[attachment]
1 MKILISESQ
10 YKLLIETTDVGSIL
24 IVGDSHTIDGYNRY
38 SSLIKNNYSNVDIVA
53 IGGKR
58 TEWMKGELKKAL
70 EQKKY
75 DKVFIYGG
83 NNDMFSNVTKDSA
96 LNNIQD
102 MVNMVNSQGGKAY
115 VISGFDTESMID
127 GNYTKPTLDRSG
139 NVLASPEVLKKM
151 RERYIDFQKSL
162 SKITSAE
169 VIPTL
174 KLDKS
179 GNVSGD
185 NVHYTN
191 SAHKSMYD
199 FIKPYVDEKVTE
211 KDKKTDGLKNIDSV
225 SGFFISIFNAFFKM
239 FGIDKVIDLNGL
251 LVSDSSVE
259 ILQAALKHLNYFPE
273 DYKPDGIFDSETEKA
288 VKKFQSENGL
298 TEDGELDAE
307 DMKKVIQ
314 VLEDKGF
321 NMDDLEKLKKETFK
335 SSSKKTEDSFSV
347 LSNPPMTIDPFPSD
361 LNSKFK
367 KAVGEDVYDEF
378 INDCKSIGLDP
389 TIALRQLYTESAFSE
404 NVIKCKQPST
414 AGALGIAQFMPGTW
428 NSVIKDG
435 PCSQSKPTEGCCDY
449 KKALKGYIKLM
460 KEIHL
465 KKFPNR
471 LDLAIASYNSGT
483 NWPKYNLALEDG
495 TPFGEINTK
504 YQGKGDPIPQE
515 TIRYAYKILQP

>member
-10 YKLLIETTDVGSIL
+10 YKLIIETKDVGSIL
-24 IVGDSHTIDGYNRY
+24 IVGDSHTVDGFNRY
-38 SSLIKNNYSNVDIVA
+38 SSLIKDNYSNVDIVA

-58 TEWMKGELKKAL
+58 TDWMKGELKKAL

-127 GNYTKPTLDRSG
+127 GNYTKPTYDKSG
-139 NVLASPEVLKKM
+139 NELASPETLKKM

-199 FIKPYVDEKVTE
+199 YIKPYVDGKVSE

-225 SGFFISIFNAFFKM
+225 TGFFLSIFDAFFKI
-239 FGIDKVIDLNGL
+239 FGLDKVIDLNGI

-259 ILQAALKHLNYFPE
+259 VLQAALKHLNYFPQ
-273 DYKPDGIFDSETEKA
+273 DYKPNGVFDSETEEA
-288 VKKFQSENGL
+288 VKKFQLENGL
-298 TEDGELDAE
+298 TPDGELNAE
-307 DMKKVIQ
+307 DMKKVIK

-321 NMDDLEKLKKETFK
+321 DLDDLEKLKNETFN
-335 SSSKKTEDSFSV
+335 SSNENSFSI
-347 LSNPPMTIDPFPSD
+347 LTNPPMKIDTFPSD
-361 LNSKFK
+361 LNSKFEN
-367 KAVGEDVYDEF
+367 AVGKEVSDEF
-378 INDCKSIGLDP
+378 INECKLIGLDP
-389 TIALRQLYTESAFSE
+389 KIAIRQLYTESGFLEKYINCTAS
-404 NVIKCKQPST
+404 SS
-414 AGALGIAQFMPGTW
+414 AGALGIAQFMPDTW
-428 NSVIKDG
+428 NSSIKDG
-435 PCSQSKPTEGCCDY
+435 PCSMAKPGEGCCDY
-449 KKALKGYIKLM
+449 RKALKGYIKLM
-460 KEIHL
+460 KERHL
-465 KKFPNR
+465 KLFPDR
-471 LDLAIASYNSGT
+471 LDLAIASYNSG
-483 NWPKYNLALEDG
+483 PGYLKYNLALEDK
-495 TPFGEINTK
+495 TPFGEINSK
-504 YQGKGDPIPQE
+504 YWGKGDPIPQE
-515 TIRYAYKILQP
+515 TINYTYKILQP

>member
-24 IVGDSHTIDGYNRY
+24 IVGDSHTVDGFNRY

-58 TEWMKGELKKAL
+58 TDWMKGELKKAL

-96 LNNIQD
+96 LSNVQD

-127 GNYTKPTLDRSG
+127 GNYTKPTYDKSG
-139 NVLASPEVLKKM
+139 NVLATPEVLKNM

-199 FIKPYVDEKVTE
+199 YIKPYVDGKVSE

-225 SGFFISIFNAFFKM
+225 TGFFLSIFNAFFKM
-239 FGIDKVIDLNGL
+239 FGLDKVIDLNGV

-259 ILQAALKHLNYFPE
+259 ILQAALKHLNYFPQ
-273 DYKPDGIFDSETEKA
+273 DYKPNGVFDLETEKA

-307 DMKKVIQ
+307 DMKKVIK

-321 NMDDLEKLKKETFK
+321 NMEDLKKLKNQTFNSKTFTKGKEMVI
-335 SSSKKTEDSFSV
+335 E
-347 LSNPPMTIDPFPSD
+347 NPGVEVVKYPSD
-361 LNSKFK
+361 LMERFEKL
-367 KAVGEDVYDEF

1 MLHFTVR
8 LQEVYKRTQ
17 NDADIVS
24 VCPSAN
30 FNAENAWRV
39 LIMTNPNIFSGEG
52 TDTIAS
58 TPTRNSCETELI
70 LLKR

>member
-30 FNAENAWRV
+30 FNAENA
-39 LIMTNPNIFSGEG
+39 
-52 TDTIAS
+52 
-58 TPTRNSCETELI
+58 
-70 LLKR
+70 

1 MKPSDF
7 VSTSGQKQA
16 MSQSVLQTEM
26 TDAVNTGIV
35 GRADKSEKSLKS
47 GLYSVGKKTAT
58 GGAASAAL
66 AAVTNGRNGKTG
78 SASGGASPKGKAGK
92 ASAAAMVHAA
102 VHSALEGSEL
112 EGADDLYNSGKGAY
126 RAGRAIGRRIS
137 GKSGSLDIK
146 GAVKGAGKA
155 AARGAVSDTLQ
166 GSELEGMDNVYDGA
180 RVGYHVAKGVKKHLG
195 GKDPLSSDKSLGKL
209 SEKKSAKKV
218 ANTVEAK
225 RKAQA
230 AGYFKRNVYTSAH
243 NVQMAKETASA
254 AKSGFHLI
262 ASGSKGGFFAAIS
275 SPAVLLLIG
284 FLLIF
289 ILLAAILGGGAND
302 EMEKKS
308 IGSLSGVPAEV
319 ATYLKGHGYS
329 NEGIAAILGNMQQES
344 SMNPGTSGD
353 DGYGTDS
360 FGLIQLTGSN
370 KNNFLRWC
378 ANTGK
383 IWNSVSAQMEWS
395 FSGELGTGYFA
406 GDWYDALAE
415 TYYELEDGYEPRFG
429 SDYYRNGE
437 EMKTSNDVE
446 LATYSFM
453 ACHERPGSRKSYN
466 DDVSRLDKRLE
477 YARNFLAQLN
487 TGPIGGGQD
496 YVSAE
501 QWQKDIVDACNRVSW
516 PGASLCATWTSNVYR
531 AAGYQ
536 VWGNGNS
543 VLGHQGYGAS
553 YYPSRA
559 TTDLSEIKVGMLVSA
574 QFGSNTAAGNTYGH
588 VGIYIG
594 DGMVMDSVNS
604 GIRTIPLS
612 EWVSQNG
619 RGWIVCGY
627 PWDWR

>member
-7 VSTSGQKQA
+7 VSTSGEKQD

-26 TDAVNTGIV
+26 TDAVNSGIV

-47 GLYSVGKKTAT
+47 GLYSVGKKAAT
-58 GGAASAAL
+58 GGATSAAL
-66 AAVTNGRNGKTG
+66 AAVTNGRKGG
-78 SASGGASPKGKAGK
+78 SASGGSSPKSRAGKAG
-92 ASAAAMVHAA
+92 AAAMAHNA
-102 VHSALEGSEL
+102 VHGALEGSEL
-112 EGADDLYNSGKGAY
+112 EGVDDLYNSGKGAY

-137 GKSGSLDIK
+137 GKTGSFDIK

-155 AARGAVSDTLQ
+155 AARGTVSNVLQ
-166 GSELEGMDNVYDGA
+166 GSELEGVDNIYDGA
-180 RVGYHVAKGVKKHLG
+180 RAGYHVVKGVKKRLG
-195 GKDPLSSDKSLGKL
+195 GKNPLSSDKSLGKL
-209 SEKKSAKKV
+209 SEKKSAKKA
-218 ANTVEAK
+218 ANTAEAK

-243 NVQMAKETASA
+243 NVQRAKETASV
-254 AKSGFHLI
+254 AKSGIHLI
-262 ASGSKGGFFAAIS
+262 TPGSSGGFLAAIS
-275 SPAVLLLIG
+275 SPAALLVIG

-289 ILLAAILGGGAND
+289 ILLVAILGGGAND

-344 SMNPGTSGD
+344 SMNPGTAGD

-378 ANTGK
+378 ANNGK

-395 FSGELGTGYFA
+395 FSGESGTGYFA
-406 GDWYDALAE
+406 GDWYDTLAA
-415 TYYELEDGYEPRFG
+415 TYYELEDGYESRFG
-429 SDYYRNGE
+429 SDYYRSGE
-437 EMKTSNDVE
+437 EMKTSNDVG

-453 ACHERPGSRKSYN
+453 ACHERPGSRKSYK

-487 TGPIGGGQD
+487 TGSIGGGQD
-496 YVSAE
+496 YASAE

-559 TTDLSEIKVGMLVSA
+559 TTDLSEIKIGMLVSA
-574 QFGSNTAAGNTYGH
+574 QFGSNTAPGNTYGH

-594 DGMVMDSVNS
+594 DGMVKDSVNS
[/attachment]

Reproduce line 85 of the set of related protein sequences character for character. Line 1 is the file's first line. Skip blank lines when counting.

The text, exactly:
-347 LSNPPMTIDPFPSD